It takes Hollywood about two years to produce a movie or a television show. It can happen faster, and it certainly can be done slower—a situation often referred to as “development hell” in the industry—but two years is about average. Thus, it is unlikely that any of the Mars-themed shows and movies appearing today are a direct result of the success of last year’s movie The Martian. More likely, National Geographic’s Mars series and the weepy teen romance The Space Between Us got started as a result of the success of Andy Weir’s 2014 book that inspired the hit movie, as well as the increased attention that human exploration of Mars gained starting around 2013 or so with Mars One and Elon Musk. The success of the movie, which starred Matt Damon and premiered in fall 2015, probably only reassured any nervous financiers that movies and television shows that used Mars as a backdrop could find an audience.
Mars premiered on The National Geographic Channel on November 14. The Space Between Us was to open in theaters in mid-December (it has recently been delayed to early February), but had a special advance showing in Washington, DC, a couple of weeks ago. Both have at their core fictionalized stories about the first humans on Mars, and in both cases they depict plans for settlement involving public-private partnerships, as opposed to the more common theme of human exploration of Mars. Because of these similarities they serve as useful indicators of how the subject of human settlement of Mars—not simply exploration—is being depicted in popular entertainment. Has Mars-themed entertainment been liberated of some of its prior constraints and is it evolving in new ways, or is it still beholden to many of the standard tropes we’ve seen in numerous other movies? This article will address The Space Between Us, and the second part will address the National Geographic series Mars.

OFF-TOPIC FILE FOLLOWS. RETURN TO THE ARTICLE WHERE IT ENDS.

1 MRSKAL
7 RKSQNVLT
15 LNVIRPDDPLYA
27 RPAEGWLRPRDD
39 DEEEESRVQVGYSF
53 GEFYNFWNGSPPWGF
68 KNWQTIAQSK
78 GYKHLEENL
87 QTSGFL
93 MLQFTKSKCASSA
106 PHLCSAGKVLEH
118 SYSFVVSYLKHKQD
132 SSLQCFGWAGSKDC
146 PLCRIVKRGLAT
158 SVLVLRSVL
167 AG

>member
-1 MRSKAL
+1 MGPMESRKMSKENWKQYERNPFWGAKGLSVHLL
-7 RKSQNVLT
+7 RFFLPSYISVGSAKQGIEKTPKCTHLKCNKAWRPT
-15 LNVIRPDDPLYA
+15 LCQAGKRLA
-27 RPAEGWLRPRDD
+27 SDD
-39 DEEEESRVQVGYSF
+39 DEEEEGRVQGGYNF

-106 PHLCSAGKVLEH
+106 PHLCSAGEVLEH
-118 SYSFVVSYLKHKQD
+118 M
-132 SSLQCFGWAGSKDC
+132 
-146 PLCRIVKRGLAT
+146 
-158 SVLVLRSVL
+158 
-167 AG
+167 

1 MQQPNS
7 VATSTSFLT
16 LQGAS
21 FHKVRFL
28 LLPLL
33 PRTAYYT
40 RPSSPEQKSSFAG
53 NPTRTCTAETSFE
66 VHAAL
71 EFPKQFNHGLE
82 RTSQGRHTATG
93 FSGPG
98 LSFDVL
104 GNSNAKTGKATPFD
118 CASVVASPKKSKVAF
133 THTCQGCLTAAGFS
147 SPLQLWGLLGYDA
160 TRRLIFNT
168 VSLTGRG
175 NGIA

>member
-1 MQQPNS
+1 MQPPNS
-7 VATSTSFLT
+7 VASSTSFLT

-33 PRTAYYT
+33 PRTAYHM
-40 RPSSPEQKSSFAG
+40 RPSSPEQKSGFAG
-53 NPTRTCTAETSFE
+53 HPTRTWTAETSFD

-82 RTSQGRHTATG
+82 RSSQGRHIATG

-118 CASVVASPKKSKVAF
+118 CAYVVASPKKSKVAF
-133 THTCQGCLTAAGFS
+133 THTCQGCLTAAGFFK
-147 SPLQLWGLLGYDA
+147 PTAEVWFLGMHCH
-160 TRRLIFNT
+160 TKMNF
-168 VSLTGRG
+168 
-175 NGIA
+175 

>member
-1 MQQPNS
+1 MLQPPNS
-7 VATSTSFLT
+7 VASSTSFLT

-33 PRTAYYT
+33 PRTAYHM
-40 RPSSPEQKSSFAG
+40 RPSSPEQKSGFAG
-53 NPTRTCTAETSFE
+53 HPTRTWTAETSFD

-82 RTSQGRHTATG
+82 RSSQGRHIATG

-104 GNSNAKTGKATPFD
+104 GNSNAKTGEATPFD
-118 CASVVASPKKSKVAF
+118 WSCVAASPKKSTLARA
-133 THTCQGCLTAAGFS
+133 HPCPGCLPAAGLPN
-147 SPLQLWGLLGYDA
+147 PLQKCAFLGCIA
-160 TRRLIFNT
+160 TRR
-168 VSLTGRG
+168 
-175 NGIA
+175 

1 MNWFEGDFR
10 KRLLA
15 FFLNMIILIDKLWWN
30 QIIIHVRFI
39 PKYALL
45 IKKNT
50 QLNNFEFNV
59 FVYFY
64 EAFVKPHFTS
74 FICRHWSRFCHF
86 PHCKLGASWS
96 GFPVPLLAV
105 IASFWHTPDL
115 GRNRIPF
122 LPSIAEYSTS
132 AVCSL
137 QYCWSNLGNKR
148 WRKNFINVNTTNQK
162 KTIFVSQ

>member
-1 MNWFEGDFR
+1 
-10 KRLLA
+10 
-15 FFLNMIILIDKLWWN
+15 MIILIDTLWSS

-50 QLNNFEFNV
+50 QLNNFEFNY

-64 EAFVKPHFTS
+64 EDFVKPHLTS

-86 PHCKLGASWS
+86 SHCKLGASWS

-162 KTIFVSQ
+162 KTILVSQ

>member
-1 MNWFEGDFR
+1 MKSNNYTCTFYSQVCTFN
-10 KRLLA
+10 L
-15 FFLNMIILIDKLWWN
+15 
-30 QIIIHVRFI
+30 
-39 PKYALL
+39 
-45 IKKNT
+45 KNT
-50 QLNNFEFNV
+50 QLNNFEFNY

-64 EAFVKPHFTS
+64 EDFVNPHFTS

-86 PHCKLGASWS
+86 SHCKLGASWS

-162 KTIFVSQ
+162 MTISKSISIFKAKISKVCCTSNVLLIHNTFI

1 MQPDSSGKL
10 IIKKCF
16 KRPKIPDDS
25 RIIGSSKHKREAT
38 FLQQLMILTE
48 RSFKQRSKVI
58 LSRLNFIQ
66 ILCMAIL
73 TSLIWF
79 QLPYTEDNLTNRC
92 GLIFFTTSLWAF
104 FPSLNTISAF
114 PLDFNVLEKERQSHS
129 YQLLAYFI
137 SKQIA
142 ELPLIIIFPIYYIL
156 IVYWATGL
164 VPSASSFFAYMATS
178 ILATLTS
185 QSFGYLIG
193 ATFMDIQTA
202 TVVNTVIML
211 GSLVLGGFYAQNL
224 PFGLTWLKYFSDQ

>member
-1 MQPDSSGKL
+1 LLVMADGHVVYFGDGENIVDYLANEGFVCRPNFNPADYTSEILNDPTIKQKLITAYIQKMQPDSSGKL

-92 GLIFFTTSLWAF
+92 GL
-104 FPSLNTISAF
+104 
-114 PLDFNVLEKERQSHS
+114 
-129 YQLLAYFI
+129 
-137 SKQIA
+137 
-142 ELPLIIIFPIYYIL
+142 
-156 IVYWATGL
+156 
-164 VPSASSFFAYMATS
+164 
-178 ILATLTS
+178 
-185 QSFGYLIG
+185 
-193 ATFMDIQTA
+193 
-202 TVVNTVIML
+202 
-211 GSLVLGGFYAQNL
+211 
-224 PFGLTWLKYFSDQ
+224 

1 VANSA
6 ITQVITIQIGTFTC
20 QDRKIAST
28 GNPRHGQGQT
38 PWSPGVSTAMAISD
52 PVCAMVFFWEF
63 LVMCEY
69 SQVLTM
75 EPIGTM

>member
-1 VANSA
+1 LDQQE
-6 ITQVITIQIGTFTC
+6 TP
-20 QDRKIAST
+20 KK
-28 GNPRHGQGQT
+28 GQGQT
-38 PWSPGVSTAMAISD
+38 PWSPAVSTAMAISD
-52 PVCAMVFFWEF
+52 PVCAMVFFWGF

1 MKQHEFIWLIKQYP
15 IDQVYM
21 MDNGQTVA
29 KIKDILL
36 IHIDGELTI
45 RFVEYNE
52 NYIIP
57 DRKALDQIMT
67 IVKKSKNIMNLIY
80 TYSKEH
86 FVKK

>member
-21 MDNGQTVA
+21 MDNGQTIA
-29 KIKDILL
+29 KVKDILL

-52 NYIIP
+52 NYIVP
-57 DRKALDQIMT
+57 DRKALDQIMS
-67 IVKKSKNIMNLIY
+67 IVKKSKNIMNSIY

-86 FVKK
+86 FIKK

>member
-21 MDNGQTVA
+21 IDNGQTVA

Has Mars-themed entertainment been liberated of some of its prior constraints and is it evolving in new ways, or is it still beholden to many of the standard tropes we’ve seen in numerous other movies?
…Part 2 will address National Geographic Channel’s Mars miniseries.
(14) DEEP SPACE NEIN. With fake news getting so much attention right now, can a new Moon mission succeed in convincing people Neil Armstrong really went there in 1969? “German Mission to the Moon Will Prove the Apollo Landings Weren’t a Hoax”. Gizmodo has the story.
A German Lunar X-Prize team has announced its intentions to send two mobile probes to the Moon to inspect the lunar rover left behind by the Apollo 17 mission. Finally, something that’ll get the Moon landing conspiracy nutters to shut the hell up.
The group, known as PT Scientists, is one of 16 teams currently vying for the $30 million Google Lunar X-Prize, a competition requiring a private group to land an autonomous vehicle on the Moon, travel more than 500 meters (1,640 feet), and transmit high-definition photographs back to Earth. The group is currently working with German automobile manufacturer Audi to develop the rover, and it has signed a deal with broker Spaceflight Industries to secure a ride on a commercial launch vehicle (which rocket company is yet to be determined).
[Thanks to Murray Moore, JJ, Daniel Dern, Mark-kitteh, and John King Tarpinian for some of these stories. Title credit goes to File 770 contributing editor of the day Daniel Dern.]